Tarot Runes I Ching Stichomancy Contact
Store Numerology Coin Flip Yes or No Webmasters
Personal Celebrity Biorhythms Bibliomancy Settings

Today's Stichomancy for Douglas Adams

The first excerpt represents the past or something you must release, and is drawn from Finished by H. Rider Haggard:

evil are sought out in the common fashion. For then, as you may have guessed, it is the evil-doer who himself tells the doctor of his crime, though he may not know that he is telling it. Yet there is another stone that I alone can throw, another plan that I alone can practise, and that not always. But of this I would not make use since it is terrible and might frighten you or even send you back to your huts raving so that your wives, yes, and the very dogs fled, from you."

He stopped and for the first time did something to his fire, for I saw his hands going backwards and forwards, as though he warmed them at the flames.

The second excerpt represents the present or the deciding factor of the moment, and is drawn from Master of the World by Jules Verne:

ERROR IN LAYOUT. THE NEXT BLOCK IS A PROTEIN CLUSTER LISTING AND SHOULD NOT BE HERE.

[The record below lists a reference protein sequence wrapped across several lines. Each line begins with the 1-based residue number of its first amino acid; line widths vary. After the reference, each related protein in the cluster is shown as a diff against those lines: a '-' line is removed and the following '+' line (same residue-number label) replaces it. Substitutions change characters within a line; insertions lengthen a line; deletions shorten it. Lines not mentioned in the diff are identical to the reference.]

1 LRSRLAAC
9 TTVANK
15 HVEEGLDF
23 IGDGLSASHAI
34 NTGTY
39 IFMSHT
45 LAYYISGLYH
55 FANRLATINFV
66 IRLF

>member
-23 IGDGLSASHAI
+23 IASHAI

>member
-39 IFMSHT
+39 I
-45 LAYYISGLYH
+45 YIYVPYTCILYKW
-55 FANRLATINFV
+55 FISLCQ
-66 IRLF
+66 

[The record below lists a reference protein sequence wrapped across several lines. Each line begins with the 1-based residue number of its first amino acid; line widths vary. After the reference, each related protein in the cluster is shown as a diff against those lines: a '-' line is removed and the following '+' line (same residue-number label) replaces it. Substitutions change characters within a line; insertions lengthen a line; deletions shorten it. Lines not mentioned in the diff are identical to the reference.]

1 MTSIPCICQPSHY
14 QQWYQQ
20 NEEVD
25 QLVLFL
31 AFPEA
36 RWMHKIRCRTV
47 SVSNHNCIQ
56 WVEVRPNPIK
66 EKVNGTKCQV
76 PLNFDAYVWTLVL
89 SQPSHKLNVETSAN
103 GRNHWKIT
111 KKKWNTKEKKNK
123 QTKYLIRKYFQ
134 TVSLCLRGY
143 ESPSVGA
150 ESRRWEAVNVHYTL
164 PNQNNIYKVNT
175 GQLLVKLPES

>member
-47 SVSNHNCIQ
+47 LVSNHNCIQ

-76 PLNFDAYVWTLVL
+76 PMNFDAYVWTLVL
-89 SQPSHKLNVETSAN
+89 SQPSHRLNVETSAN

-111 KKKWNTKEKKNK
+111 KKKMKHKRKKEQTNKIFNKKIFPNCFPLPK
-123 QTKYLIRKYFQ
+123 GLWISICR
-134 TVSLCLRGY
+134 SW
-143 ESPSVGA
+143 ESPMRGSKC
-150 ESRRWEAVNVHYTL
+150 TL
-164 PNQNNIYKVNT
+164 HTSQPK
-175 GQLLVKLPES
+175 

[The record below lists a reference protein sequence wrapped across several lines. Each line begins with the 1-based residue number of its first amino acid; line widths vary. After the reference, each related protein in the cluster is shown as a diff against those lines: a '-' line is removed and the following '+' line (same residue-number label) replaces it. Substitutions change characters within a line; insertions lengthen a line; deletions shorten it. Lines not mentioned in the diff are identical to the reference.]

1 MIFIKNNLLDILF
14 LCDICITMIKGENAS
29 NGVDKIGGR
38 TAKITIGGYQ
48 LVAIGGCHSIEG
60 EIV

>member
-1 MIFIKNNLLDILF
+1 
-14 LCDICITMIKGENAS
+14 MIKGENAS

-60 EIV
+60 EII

"Do not try again, for the second attempt will not result as did the first, but will have grave consequences for you.

"Heed this warning, or evil fortune will come to you.

"M. o. W."

Chapter 7

A THIRD MACHINE

I confess that at first this letter dumfounded me. "Ohs!" and "Ahs!" slipped from my open mouth. The old servant stared at me, not knowing what to think.

"Oh, sir! is it bad news?"

I answered for I kept few secrets from this faithful soul by reading

The third excerpt represents the future or something you must embrace, and is drawn from Mansfield Park by Jane Austen:

well contented to have it so: a talking pretty young woman like Miss Crawford is always pleasant society to an indolent, stay-at-home man; and Mr. Crawford's being his guest was an excuse for drinking claret every day.

The Miss Bertrams' admiration of Mr. Crawford was more rapturous than anything which Miss Crawford's habits made her likely to feel. She acknowledged, however, that the Mr. Bertrams were very fine young men, that two such young men were not often seen together even in London, and that their manners, particularly those of the eldest, were very good. _He_ had been much in London,


Mansfield Park